In September 2020, SEPTA’s bike policy was amended to allow bikes on trains during peak hours because of low ridership during the pandemic. This policy allowed residents to create a multimodal network of transportation that wasn’t available in pre-COVID times. In December 2021, that amendment was rescinded, and bicycle access has since been limited to non-peak hours on Regional Rail, subways and the High Speed Line.
With ridership still not above 50%, we ask SEPTA to reinstate the pandemic policy and allow bicycles to be brought onto SEPTA trains and cars during peak hours. SEPTA updated their bike policy in December 2021 with ridership less than 50% compared to the pre-COVID baseline in April 2019. SEPTA’s current policy of turning away riders who need multiple modes of transportation doesn’t make sense given continued low ridership.
Though the Regional Rail, Broad Street Line (BSL) and Norristown High Speed Line (NHSL) ridership is below 50%, the Market-Frankford Line (MFL) has higher ridership during peak hours. We believe that maintaining the current limited access bike policy only on MFL trains would be the safest and most convenient option for users.
Two goals outlined in SEPTA Forward, the authority’s strategic plan, support this request: provide an intuitive experience (goal 2) and deliver a seamless transit network (goal 3). Having users guess when and on which lines a bicycle can be paired with public transportation hardly squares with the aspiration to provide predictable service and a seamless door-to-door experience.
We believe that the peak-hour rule of thumb is outdated. SEPTA already recognizes that the way they think about service should change post-pandemic — the five-days-a-week peak-hour commuter may never return completely — so designing service around this cohort does not make sense in the same way it used to (according to the Advocacy Forum Meeting held on 5/25/22 with Liz Smith).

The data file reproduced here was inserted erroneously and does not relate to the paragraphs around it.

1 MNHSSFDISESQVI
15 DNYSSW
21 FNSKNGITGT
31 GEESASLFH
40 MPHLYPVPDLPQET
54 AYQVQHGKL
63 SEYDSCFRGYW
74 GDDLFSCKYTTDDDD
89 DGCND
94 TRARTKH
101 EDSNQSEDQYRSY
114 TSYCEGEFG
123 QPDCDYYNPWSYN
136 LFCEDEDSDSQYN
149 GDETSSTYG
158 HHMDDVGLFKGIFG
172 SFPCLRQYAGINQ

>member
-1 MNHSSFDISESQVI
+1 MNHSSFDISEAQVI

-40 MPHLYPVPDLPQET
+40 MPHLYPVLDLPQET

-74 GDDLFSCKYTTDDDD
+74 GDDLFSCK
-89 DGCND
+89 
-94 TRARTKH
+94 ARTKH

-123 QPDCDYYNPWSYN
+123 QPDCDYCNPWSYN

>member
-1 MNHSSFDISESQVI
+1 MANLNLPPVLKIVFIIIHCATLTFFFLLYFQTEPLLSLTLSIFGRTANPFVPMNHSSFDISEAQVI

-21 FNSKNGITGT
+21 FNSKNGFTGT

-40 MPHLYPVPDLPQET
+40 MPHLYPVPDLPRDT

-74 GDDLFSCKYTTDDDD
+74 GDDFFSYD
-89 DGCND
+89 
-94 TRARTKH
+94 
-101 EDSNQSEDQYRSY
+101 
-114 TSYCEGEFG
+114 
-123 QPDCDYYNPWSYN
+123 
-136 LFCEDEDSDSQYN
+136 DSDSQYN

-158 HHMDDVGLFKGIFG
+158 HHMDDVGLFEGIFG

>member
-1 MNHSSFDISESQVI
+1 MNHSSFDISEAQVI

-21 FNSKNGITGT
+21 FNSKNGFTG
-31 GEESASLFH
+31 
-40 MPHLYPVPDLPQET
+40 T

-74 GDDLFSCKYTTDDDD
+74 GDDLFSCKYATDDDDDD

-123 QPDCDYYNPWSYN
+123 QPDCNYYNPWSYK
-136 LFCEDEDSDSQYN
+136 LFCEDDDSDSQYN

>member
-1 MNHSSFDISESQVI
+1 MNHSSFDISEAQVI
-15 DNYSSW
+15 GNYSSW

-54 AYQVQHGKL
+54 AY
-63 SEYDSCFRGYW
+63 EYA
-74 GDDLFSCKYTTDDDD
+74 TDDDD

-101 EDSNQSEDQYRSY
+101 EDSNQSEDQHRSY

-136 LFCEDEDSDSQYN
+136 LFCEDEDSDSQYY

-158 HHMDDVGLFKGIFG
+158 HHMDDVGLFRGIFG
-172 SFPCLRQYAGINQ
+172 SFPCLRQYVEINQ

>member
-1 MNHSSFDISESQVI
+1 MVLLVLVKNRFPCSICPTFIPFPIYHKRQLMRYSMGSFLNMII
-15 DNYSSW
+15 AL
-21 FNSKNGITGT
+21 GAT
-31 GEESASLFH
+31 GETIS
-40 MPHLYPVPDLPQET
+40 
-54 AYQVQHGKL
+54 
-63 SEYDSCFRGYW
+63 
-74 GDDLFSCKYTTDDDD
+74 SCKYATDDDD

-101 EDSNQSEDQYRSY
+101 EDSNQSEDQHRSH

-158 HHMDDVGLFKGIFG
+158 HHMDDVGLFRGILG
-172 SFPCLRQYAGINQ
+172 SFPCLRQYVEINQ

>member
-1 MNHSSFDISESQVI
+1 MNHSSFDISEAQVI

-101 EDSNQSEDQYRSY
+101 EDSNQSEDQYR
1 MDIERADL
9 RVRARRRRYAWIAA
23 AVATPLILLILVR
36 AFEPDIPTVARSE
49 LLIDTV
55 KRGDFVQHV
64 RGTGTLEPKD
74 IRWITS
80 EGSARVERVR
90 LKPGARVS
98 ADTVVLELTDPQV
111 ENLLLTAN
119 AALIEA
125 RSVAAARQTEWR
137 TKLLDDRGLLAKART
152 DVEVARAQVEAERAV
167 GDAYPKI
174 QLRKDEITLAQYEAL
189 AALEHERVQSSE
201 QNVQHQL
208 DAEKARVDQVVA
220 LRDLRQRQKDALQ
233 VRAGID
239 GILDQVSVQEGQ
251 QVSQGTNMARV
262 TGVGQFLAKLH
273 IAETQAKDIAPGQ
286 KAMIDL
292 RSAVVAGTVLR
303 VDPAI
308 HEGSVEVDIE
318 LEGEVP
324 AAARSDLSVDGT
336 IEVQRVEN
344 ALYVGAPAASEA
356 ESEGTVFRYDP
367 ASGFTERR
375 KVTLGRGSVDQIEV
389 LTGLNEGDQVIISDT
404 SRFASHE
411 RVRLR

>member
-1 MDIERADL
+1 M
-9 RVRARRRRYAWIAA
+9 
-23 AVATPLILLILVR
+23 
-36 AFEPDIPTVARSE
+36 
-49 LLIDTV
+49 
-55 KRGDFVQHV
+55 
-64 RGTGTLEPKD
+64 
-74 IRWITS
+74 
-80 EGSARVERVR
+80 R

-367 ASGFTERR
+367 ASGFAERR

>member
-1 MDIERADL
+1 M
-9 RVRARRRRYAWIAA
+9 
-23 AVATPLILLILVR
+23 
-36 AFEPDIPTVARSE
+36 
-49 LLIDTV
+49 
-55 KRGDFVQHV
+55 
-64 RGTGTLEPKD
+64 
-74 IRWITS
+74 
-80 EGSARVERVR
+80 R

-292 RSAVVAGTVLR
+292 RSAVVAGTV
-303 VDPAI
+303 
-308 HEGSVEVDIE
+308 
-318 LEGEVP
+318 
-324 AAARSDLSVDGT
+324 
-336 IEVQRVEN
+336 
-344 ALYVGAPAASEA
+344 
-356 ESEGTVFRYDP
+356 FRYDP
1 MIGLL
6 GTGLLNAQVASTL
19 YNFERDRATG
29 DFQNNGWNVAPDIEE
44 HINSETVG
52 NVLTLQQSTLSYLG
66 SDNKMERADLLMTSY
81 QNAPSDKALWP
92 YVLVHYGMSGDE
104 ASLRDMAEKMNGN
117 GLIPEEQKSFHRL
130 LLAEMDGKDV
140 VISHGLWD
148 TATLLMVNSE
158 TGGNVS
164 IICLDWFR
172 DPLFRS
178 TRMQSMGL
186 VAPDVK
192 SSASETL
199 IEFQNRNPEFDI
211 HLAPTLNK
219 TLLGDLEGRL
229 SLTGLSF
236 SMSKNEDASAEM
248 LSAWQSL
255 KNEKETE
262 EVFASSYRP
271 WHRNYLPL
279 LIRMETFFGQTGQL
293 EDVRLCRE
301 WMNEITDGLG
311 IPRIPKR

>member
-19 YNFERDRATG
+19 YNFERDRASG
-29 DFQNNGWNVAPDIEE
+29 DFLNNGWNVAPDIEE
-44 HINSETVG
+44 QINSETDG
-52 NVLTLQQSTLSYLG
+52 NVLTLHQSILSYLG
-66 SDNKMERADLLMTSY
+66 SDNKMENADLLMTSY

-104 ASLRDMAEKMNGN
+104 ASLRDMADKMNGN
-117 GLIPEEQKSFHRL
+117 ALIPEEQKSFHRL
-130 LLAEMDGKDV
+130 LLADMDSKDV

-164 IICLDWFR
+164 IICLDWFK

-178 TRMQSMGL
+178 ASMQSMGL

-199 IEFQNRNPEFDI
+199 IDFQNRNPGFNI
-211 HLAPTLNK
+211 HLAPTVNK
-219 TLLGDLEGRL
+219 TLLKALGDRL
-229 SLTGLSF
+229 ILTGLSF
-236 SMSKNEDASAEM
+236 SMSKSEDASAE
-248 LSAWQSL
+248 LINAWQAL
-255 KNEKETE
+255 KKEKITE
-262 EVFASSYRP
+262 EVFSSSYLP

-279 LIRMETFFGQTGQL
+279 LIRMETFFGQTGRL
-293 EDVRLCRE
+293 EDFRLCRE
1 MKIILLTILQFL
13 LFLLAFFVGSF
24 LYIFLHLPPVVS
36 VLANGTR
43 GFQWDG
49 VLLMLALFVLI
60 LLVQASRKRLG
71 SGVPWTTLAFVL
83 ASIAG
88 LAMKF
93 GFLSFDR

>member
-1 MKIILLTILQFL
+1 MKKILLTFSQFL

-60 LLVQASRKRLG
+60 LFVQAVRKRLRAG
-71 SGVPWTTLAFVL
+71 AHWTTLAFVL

The bike policy should reflect this thinking, too. Customers at all times of day should be able to integrate sustainable modes of transportation in a predictable — and respectful — way. For example, it has always been the case that, if a person with a disability needs to use the space taken up by a bicycle, then the bicyclist is expected to move or exit the train, and that policy should remain in place. Bikes can and should continue to be incorporated into rail travel as long as there continues to be room to accommodate them, and so far ridership data shows that there is ample room.
In summary, we ask that SEPTA update their bike policy to allow bikes during all hours on all regional rail trains, BSL trains and NHSL trains. When ridership returns to pre-pandemic levels, we recommend that SEPTA conduct a broad public comment process to solicit feedback on whether and how the policy should change. We note that the Metropolitan Transit Authority permits bikes on its system at all times and the Massachusetts Bay Transportation Authority also allows bikes at all times unless a conductor decides that a coach is too crowded. In short, SEPTA’s bike access policy should be more flexible, be updated to reflect post-pandemic commuting patterns and facilitate 24/7 multimodal travel.